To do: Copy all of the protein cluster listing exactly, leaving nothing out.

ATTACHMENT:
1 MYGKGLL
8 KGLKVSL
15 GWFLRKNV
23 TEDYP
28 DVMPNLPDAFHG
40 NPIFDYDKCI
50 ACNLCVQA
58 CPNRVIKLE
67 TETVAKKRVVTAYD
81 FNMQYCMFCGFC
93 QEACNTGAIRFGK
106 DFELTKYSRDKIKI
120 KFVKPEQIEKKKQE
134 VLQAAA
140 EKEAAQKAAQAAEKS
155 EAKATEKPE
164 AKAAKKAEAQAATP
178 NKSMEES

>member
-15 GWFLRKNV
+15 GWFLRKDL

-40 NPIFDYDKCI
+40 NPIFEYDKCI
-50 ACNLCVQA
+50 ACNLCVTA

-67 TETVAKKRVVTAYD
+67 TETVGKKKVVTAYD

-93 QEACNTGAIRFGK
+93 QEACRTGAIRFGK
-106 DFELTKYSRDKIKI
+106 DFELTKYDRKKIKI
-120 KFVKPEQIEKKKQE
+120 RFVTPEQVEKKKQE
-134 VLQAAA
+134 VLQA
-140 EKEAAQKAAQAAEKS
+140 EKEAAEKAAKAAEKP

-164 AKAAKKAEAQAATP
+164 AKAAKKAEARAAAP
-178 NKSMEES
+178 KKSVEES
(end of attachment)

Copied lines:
1 MYGKGLL
8 KGLKVSL
15 GWFLRKNV
23 TEDYP
28 DVMPNLPDAFHG
40 NPIFDYDKCI
50 ACNLCVQA
58 CPNRVIKLE
67 TETVAKKRVVTAYD
81 FNMQYCMFCGFC
93 QEACNTGAIRFGK
106 DFELTKYSRDKIKI
120 KFVKPEQIEKKKQE
134 VLQAAA
140 EKEAAQKAAQAAEKS
155 EAKATEKPE
164 AKAAKKAEAQAATP
178 NKSMEES

>member
-15 GWFLRKNV
+15 GWFLRKDL

-40 NPIFDYDKCI
+40 NPIFEYDKCI
-50 ACNLCVQA
+50 ACNLCVTA

-67 TETVAKKRVVTAYD
+67 TETVGKKKVVTAYD

-93 QEACNTGAIRFGK
+93 QEACRTGAIRFGK
-106 DFELTKYSRDKIKI
+106 DFELTKYDRKKIKI
-120 KFVKPEQIEKKKQE
+120 RFVTPEQVEKKKQE
-134 VLQAAA
+134 VLQA
-140 EKEAAQKAAQAAEKS
+140 EKEAAEKAAKAAEKP

-164 AKAAKKAEAQAATP
+164 AKAAKKAEARAAAP
-178 NKSMEES
+178 KKSVEES